Eye-Hand Co-ordination with Force Feedback
The term Eye-hand co-ordination refers to hand movements controlled with visual feedback and reinforced by hand contact with objects. A correct perspective view of a virtual environment enables normal eye-hand co-ordination skills to be applied. But is it necessary for rapid interaction with 3D objects? A study of rapid hand movements is reported using an apparatus designed so that the user can touch a virtual object in the same place where he or she sees it. A Fitts tapping task is used to assess the effect of both contact with virtual objects and real-time update of the center of perspective based on the user's actual eye position. A Polhemus tracker is used to measure the user's head position and from this estimate their eye position. In half of the conditions, head tracked perspective is employed so that visual feedback is accurate while in the other half a fixed eye-position is assumed. A Phantom force feedback device is used to make it possible to touch the targets in selected conditions. Subjects were required to change their viewing position periodically to assess the importance correct perspective and of touching the targets in maintaining eye-hand co-ordination, The results show that accurate perspective improves performance by an average of 9% and contact improves it a further 12%. A more detailed analysis shows the advantages of head tracking to be greater for whole arm movements in comparison with movements from the elbow.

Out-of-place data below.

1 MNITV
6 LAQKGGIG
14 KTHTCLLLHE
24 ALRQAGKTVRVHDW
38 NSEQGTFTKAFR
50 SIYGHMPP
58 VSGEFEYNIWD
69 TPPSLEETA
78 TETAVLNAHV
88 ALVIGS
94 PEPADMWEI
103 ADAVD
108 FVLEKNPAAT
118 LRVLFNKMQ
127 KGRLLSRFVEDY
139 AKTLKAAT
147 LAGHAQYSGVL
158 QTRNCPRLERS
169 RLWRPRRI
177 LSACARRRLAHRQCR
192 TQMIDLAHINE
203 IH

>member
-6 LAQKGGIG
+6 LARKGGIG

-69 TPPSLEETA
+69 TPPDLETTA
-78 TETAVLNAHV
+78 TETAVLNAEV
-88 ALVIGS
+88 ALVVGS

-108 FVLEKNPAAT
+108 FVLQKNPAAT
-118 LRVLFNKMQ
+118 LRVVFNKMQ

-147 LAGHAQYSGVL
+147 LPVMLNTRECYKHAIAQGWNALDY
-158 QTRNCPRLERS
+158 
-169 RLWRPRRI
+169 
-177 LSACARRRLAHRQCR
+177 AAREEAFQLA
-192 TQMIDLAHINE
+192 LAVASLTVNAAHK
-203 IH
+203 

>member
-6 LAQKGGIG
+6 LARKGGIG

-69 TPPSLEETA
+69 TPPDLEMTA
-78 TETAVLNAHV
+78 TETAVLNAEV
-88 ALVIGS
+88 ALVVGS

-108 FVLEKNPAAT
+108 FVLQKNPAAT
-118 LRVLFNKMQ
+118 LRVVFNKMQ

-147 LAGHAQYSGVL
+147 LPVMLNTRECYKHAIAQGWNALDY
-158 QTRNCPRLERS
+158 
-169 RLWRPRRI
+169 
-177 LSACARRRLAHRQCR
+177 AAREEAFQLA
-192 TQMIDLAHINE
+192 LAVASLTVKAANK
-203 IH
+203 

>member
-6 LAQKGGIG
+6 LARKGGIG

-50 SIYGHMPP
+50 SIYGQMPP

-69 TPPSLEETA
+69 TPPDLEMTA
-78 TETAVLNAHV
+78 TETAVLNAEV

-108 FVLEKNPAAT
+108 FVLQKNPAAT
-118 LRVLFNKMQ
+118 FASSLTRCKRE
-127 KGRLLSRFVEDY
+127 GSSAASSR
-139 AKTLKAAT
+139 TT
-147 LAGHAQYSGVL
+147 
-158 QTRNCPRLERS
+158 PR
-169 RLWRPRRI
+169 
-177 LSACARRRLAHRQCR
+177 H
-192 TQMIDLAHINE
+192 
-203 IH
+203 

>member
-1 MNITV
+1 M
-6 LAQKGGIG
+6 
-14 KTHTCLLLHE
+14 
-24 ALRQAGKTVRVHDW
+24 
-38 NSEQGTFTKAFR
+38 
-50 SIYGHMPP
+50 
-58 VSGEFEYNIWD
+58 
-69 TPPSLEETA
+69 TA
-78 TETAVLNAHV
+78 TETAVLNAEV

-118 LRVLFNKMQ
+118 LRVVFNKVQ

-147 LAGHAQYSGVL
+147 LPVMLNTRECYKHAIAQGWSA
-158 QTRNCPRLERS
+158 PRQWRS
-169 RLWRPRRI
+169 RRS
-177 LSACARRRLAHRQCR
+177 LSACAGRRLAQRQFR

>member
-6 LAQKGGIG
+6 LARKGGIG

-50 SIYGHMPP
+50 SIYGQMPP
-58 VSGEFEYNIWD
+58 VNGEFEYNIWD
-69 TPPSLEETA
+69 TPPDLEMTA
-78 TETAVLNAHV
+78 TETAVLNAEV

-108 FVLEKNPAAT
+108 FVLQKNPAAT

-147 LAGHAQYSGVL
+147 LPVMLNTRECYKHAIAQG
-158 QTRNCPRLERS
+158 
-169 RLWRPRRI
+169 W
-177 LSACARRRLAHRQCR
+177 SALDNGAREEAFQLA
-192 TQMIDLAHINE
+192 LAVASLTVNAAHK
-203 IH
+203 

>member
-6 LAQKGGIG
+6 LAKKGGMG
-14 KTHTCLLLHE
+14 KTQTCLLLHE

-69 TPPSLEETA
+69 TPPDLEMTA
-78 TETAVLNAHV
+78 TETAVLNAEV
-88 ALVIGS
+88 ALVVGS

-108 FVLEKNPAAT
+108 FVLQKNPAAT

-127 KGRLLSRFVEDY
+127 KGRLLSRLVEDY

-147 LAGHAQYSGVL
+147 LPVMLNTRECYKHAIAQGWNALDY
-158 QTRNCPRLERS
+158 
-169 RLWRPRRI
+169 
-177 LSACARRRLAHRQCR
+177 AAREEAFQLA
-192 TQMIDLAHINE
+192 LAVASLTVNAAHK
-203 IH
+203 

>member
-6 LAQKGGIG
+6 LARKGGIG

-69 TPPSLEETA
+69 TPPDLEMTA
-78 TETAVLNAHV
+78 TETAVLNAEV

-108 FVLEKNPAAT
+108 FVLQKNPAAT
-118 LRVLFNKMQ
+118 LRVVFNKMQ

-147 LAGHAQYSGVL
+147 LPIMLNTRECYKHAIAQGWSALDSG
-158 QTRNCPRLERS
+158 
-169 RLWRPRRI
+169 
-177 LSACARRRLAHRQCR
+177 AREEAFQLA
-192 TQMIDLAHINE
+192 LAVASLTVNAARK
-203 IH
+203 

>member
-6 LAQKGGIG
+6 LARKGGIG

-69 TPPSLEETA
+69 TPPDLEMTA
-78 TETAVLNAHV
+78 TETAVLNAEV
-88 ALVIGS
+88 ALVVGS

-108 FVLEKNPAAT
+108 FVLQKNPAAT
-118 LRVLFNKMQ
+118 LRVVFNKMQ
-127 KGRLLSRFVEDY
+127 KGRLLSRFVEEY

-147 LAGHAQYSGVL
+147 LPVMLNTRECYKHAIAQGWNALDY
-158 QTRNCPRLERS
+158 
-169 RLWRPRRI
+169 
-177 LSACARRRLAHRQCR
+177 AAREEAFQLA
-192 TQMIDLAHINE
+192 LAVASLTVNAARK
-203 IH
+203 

Journal or Conference Title
Conference on Human Factors in Computing Systems (CHI)
Apr 1 - Apr 6, 2000
The Hague, South Holland, The Netherlands
Association for Computing Machinery (ACM)
Digital Object Identifier (DOI)
R. Arsenault and C. Ware, "Eye-hand co-ordination with force feedback," in Proceedings of the SIGCHI conference on Human factors in computing systems - CHI ’00, Association for Computing Machinery (ACM), 2000.